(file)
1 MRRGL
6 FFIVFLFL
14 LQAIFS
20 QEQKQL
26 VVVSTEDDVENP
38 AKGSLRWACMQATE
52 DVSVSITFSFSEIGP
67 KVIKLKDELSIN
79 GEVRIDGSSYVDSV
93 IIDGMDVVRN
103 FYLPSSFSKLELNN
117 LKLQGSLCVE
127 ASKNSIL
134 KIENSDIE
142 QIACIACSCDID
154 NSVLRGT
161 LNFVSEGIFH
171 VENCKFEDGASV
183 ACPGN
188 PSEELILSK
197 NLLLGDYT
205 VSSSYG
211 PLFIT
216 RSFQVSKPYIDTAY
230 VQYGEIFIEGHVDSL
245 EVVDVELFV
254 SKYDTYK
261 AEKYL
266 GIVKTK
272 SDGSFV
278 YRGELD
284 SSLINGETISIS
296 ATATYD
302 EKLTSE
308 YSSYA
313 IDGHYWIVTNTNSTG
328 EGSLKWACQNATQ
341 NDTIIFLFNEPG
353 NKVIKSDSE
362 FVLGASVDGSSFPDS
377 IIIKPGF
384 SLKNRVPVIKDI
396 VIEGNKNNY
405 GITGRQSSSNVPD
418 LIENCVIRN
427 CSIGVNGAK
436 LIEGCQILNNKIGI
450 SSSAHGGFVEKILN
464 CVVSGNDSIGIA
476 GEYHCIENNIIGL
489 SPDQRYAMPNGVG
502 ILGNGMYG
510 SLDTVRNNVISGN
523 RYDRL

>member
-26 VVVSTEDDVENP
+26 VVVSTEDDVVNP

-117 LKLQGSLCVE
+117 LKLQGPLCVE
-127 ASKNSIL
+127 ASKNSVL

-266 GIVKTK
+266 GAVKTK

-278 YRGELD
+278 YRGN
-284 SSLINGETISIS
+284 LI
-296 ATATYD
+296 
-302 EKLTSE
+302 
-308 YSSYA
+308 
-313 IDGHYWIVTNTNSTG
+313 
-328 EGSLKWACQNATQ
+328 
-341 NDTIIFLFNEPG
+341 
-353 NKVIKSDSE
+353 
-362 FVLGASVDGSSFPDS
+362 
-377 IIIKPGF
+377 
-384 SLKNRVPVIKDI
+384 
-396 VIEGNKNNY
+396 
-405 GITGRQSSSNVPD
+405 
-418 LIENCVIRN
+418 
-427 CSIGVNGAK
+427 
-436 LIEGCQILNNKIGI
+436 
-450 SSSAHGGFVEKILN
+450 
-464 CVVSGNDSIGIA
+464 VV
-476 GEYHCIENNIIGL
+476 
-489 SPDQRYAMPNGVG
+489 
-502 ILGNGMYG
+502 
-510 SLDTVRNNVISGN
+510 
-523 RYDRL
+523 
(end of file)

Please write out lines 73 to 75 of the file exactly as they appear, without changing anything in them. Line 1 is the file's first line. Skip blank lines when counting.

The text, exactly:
+308 
-313 IDGHYWIVTNTNSTG
+313 